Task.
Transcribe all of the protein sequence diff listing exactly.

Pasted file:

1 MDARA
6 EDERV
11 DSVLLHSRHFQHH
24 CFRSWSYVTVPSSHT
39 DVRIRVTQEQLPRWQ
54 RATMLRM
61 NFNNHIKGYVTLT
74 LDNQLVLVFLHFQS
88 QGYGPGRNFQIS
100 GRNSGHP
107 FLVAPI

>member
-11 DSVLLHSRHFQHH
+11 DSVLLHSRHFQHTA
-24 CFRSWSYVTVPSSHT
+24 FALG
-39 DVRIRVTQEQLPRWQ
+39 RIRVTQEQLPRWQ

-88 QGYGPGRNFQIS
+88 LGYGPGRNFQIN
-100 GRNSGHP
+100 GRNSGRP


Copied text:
1 MDARA
6 EDERV
11 DSVLLHSRHFQHH
24 CFRSWSYVTVPSSHT
39 DVRIRVTQEQLPRWQ
54 RATMLRM
61 NFNNHIKGYVTLT
74 LDNQLVLVFLHFQS
88 QGYGPGRNFQIS
100 GRNSGHP
107 FLVAPI

>member
-11 DSVLLHSRHFQHH
+11 DSVLLHSRHFQHTA
-24 CFRSWSYVTVPSSHT
+24 FALG
-39 DVRIRVTQEQLPRWQ
+39 RIRVTQEQLPRWQ

-88 QGYGPGRNFQIS
+88 LGYGPGRNFQIN
-100 GRNSGHP
+100 GRNSGRP